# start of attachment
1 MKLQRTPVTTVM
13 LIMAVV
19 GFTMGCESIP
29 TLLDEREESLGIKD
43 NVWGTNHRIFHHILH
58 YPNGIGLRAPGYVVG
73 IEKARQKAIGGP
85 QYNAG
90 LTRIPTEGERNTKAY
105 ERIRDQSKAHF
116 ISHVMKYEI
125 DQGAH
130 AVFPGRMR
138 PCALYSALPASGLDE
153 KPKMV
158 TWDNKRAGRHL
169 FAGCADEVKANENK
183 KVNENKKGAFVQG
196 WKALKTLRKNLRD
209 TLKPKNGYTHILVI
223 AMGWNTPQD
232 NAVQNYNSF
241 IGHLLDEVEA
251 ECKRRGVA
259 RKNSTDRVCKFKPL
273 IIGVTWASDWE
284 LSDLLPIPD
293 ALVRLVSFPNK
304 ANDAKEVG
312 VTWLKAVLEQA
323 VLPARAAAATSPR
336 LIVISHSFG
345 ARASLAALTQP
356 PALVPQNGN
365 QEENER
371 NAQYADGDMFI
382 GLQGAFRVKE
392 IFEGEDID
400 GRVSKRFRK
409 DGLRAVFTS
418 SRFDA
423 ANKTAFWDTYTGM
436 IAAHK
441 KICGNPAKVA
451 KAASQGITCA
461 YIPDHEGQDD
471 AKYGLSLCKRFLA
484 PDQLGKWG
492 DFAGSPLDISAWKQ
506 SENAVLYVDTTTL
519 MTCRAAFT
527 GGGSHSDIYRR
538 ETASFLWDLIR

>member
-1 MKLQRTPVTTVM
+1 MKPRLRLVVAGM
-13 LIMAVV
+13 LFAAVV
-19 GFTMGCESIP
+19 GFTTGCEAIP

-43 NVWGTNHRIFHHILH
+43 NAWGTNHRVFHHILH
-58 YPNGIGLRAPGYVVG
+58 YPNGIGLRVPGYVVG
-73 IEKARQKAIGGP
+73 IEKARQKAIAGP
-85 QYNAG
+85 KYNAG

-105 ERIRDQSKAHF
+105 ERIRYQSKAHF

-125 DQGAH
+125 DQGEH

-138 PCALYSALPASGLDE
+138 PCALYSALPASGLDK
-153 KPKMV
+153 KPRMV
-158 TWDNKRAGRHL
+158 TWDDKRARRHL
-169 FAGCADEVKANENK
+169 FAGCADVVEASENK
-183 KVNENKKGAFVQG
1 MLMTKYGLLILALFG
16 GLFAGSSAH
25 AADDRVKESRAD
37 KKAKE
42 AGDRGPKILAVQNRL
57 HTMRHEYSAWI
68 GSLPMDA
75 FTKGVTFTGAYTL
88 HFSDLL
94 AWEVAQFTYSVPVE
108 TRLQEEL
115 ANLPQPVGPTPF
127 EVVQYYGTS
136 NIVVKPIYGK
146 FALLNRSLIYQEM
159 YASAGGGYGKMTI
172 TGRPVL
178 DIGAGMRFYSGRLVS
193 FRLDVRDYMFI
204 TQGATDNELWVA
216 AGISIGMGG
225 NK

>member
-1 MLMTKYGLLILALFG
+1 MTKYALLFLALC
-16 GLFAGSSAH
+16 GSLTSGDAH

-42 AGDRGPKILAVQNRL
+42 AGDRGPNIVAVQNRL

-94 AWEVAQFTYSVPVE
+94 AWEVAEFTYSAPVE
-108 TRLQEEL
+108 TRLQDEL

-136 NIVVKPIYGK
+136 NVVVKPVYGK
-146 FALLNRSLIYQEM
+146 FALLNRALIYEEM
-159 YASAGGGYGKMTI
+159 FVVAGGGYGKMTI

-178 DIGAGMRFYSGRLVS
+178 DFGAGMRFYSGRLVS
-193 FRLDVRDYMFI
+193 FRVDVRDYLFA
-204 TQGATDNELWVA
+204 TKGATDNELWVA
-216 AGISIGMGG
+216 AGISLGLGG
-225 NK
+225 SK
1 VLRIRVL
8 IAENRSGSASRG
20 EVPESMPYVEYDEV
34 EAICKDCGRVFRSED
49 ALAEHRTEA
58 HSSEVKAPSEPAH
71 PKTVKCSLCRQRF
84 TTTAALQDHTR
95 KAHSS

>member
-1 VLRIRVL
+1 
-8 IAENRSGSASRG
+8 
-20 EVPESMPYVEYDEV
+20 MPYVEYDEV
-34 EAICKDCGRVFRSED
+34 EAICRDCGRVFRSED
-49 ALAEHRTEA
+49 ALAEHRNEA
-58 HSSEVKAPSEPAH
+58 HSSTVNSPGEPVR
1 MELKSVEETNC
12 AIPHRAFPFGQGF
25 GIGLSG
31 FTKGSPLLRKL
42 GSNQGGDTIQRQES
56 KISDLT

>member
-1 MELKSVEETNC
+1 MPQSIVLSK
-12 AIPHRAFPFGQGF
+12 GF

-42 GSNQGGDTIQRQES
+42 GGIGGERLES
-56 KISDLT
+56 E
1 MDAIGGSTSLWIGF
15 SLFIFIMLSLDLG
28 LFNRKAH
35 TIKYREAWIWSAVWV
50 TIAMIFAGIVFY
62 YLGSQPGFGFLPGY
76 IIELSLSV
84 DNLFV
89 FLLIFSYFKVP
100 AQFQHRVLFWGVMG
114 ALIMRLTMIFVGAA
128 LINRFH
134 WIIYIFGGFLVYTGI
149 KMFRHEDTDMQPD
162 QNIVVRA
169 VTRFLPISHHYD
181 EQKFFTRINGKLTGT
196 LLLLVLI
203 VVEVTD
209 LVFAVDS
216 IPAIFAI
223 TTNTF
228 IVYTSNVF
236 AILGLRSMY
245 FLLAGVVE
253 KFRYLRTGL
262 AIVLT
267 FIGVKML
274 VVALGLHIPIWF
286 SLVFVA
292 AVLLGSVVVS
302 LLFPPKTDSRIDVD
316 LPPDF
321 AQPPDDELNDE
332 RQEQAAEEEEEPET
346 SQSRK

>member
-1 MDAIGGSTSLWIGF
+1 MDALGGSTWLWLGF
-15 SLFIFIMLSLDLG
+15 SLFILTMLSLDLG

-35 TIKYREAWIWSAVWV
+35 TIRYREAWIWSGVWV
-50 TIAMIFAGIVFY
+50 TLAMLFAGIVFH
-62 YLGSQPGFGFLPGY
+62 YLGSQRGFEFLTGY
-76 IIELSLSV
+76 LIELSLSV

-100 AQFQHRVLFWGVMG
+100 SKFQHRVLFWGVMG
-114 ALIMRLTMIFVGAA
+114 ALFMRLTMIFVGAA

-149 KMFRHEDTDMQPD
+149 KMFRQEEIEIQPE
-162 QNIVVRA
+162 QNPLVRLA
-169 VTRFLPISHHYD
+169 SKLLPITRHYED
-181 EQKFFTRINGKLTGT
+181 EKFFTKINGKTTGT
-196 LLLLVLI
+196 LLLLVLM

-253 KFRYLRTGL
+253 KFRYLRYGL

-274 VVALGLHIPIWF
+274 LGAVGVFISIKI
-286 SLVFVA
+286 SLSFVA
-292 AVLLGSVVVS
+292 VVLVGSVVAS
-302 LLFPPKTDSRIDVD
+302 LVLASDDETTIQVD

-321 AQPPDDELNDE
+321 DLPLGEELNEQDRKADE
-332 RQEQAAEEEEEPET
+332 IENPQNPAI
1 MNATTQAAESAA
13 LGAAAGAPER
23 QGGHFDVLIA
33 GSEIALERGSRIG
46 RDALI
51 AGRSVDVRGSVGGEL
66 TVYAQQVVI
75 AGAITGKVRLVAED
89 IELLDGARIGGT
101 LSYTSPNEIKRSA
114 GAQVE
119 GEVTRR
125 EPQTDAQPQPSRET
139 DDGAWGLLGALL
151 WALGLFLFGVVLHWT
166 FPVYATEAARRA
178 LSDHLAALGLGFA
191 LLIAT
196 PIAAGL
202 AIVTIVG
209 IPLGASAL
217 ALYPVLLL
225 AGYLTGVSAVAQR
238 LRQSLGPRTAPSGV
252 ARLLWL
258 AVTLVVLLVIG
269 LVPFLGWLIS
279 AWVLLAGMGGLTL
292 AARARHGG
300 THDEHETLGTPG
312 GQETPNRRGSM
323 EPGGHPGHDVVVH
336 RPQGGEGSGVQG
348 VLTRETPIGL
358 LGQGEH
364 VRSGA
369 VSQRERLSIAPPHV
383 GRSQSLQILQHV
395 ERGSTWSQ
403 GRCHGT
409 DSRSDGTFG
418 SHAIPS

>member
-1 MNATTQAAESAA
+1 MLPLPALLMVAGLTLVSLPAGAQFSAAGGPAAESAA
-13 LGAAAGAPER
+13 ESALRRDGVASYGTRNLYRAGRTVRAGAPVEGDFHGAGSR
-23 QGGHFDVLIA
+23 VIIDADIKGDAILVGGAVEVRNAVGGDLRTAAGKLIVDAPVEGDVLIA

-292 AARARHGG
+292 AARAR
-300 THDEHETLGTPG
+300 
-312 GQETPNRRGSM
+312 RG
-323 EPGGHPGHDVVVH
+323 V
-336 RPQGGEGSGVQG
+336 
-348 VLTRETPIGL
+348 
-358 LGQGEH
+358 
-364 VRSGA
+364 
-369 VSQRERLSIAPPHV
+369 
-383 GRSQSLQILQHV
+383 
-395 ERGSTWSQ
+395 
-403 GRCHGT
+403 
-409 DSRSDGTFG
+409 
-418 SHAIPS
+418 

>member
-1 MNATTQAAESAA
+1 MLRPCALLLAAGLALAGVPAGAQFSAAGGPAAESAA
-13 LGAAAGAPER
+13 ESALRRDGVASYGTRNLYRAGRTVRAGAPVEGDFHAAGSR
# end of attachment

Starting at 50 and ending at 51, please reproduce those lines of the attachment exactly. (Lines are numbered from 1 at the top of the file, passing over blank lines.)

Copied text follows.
506 SENAVLYVDTTTL
519 MTCRAAFT